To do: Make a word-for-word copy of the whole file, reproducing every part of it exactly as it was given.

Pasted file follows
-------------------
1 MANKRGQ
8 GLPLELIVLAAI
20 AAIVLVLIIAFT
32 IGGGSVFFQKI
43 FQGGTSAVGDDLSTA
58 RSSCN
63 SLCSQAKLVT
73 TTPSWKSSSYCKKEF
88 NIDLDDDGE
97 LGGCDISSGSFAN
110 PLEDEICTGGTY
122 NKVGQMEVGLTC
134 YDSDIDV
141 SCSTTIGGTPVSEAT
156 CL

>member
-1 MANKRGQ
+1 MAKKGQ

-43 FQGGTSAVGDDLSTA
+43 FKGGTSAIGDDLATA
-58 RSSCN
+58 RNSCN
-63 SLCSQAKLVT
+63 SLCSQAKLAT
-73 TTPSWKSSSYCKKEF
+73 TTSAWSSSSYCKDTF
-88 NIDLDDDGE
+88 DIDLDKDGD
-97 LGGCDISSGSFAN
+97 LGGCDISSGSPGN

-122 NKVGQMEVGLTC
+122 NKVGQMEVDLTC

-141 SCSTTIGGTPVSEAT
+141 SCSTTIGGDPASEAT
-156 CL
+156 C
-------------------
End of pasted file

1 MANKRGQ
8 GLPLELIVLAAI
20 AAIVLVLIIAFT
32 IGGGSVFFQKI
43 FQGGTSAVGDDLSTA
58 RSSCN
63 SLCSQAKLVT
73 TTPSWKSSSYCKKEF
88 NIDLDDDGE
97 LGGCDISSGSFAN
110 PLEDEICTGGTY
122 NKVGQMEVGLTC
134 YDSDIDV
141 SCSTTIGGTPVSEAT
156 CL

>member
-1 MANKRGQ
+1 MAKKGQ

-43 FQGGTSAVGDDLSTA
+43 FKGGTSAIGDDLATA
-58 RSSCN
+58 RNSCN
-63 SLCSQAKLVT
+63 SLCSQAKLAT
-73 TTPSWKSSSYCKKEF
+73 TTSAWSSSSYCKDTF
-88 NIDLDDDGE
+88 DIDLDKDGD
-97 LGGCDISSGSFAN
+97 LGGCDISSGSPGN

-122 NKVGQMEVGLTC
+122 NKVGQMEVDLTC

-141 SCSTTIGGTPVSEAT
+141 SCSTTIGGDPASEAT
-156 CL
+156 C